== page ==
Grand National 2017: Preview and tips from Racing Post betting editor

Paul Kealy
Grand National

In the olden days people used say anything could win the Grand National, but the reality was rather different. The race used to feature a host of horses out of their class, while the top-weights carried too much lead and the big fences used to catch out anything but the most sure-footed of jumpers.

In the 20 years between 1988 and 2007 14 of the winners were sent off at shorter than 20/1 meaning, in a 40-runner field, they were near the head of the betting market. However, there is more than a ring of truth about the saying now as the huge increase in prize money, the handicapper's attempt to make it a level playing field and the taming of the fences has had the desired effect of making it a much more open contest.

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Since 2007 there have been two winning favourites, but also scorers at 25/1 (twice) 33/1 (twice), 66/1 and 100/1 – so don't let anyone put you off if you fancy something at huge odds.

In the days running up to the Randox Health-backed race the bookmakers will do their best to squeeze the value out of the market by reporting support for a number of horses and shortening their odds. If you want to back anything near the head of the market, you would be wise to wait until Saturday morning.

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That's when the layers start to compete with each other and, while the current joint favourites Definitely Red and Vieux Lion Rouge are no bigger than 11/1, it's near certain you will get bigger odds on the morning of the race.

Stamina is the key to success and no fewer than 11 of the winners this century had run in either the Scottish, Welsh or Irish Grand Nationals in a previous season before progressing to glory at Aintree.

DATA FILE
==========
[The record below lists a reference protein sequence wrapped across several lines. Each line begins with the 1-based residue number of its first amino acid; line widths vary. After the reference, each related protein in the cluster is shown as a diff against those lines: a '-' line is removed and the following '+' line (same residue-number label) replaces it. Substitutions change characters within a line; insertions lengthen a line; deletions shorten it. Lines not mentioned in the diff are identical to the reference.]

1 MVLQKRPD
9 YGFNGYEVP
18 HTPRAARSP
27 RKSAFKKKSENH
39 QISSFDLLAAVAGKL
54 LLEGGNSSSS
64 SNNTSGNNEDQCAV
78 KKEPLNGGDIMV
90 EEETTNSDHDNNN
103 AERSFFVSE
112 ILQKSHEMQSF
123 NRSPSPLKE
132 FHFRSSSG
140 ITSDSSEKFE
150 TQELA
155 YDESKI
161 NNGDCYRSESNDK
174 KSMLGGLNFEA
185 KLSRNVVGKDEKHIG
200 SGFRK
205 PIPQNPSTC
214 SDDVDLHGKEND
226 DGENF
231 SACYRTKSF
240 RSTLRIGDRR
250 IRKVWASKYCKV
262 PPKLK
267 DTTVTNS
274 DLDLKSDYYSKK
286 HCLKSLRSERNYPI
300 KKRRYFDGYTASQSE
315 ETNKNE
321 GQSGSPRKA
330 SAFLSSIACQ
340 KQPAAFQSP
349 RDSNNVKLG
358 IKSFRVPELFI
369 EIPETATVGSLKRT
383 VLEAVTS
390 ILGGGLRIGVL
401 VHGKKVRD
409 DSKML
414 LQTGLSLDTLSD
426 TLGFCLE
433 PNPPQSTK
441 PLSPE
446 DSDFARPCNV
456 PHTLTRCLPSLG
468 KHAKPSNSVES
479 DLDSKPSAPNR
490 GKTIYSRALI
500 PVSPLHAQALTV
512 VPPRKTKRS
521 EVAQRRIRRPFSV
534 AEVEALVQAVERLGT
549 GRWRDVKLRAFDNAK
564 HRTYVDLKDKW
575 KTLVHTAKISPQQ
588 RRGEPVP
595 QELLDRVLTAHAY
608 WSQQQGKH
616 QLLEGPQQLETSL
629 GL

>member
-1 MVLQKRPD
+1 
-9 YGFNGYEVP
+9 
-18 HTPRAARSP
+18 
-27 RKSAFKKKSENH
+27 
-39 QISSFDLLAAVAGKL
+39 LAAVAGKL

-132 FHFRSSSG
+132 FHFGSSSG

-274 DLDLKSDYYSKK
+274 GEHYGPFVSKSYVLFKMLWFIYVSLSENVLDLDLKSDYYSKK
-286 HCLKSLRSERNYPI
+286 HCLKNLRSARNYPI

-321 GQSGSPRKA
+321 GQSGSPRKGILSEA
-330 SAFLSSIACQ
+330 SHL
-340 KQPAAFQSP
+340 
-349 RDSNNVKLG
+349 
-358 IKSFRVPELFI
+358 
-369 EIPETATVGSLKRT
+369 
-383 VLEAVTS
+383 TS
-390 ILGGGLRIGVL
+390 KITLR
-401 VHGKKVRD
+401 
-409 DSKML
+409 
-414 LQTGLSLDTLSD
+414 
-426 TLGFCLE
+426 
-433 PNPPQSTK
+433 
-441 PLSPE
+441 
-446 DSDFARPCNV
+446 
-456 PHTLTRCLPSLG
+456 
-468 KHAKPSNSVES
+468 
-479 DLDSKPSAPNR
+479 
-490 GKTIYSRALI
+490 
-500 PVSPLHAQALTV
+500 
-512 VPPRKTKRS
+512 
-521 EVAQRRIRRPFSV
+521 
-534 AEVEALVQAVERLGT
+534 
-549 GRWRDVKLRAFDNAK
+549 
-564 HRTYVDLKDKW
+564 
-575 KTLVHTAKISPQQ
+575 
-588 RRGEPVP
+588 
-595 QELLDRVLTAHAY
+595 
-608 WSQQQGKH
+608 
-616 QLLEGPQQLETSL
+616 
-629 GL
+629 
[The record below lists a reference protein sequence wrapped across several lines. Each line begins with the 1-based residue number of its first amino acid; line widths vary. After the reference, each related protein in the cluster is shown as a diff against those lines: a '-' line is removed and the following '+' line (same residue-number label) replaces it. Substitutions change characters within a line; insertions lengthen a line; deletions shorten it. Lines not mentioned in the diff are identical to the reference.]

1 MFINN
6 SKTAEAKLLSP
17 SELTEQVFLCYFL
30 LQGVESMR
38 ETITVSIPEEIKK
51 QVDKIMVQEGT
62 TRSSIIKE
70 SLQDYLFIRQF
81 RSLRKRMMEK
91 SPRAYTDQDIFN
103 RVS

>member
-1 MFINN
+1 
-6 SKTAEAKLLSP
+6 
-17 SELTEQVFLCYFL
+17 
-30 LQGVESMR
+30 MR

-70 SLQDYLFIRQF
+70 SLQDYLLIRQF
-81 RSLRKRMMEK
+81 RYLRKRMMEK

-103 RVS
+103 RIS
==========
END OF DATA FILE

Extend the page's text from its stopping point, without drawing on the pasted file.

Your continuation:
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Last year's winner Rule The World finished second in the Fairyhouse showpiece a year earlier and his trainer Mouse Morris runs the winner of that race this time in Thunder And Roses, as well as last year's Irish National hero Rogue Angel. Both have claims at big prices, but Rogue Angel is preferred as he ran a really eye-catching race on his first look at the Aintree fences in the Becher Chase in December.

The form book will tell you he was beaten 59 lengths by Vieux Lion Rouge, but that tells only half the story. Rogue Angel had actually jumped and travelled really well in a prominent position until tiring after the third-last and it will have been an enjoyable experience.

Grand National

With that Aintree sighter out of the way, he has run just twice since, finishing ninth of 28 in a valuable handicap chase at Leopardstown over Christmas and then fifth of 18 in the Thyestes Chase in January. Each run was a step further in the right direction and it seems likely Rogue Angel is primed to run the race of his life on Saturday.

The last trainer to win the National two years in succession was Ginger McCain with Red Rum and the last to do so with two different horses was Fred Winter with Jay Trump in 1965 and Anglo in 1966, but Morris has a serious chance of joining them in the history books this Saturday.

One at a massive price who could run well is Charlie Longsdon's Drop Out Joe, who hasn't raced since winning the Summer Cup at Uttoxeter in June last year. Admittedly I've no idea whether he will stay as his two previous efforts at marathon trips have been fairly poor, a ninth in the 2015 Scottish National and 15th in last season's bet365 Gold Cup at Sandown.

However, he was not a fresh horse for either of those runs and his record tells you he is a completely different horse when he's had a break. In fact, he's lethal.

Drop Out Joe has won first time out in 2013, 2014 and 2015 and he'd been off the track two months when scoring on his 2016 return at Uttoxeter. He has run a couple of poor races when fresh, including when last of five to The Last Samuri in March last year at Doncaster, but it's worth remembering he was just 4-1 to give 2lb to the winner, who is top-weight off 11st 12lb here and one of the favourites.

Drop Out Joe, whose last-time-out run was the best of his life, is 80-1 in a couple of places and seems to have simply been forgotten about. The Uttoxeter win was his second big pot after the Badger Ales Trophy in 2015 and he has the potential to run a big race.

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